Security guards at JFK ran a culture of routine sexual harassment and degradation of their female co-workers, according to a new lawsuit by a former security official there.
LaDonna Powell, a former supervisor with Allied Universal Security Services, is suing the company and multiple employees at Allied, alleging a campaign of hazing and sexual harassment during her four years with the company. Powell worked for Allied at JFK, a company that the Port Authority contracts with for their security needs, and claims that male supervisors inappropriately touched her, made lewd remarks about her body and in one case even ignored a rape complaint from one of her co-workers.
According to Powell's complaint, despite multiple promotions between 2012 and 2016, she was fired by one of her supervisors at Allied when she finally complained to a Port Authority official about her treatment at the airport. Powell claims that treatment included a superior making inappropriate comments about her body, brushing up and making unnecessary contact with her, and on one occasion telling her "since everyone already thinks we had sex, let's bend you over the table."
In addition to that alleged harassment, Powell claims that male supervisors would watch security guards have sex in security booths thanks to closed circuit television, and that supervisors showed off videos of female guards having sex with male superiors. In one instance, one of her supervisors allegedly showed Powell a video and asked her "Do you know how to give head like that?"
Powell's suit also contains a charge that after a work party in mid-2015, two employees from Allied sexually assaulted a security guard while driving her home, when one man held the woman down while the other man assaulted her. Powell says she told a trio of supervisors about the assault after she was informed of it, and they told her "there was nothing that they could do to investigate the alleged sexual assault of an employee after a work-sanctioned event."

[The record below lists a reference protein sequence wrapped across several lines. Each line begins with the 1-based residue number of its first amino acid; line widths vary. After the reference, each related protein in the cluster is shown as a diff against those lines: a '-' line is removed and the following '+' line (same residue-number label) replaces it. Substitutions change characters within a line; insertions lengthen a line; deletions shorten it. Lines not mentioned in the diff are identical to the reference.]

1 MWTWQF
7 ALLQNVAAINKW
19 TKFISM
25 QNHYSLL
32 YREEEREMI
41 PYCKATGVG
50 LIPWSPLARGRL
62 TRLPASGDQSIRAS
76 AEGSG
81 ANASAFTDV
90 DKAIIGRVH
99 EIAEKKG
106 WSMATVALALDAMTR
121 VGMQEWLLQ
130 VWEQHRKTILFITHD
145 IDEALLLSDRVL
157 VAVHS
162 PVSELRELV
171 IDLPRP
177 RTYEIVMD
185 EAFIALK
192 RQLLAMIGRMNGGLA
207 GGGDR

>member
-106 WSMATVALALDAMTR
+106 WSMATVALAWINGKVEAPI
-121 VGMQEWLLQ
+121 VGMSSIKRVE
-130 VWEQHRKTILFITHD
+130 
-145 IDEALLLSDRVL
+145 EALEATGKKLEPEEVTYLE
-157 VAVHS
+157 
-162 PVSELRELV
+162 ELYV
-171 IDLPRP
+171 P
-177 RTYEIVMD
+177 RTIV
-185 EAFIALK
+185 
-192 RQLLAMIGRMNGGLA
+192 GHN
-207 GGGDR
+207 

"Allied’s decision to fire Ms. Powell after she complained about discrimination is textbook retaliation," Alanna Kaufman, an attorney representing Ms. Powell said in a statement. "Ms. Powell is someone who spoke up and sought change on behalf of herself and others. She was a star employee, and the fact that Allied fired her shows how deep the discriminatory culture runs."
Powell told NBC4 the atmosphere created by her supervisors at Allied was a "sex fest." Another one of Powell's attorneys, Elizabeth Saylor, told the channel, "these are security guards who are paid for by city and state money that are put there to protect people from terrorism and other threats. And inside of protecting people, instead of caring about people's safety, they're too busy watching sex shows, too busy harassing others."
Allied could not be reached for comment. A Port Authority spokesperson declined to comment on the suit, but noted that the Port Authority's Inspector General’s Office is reviewing the allegations in it.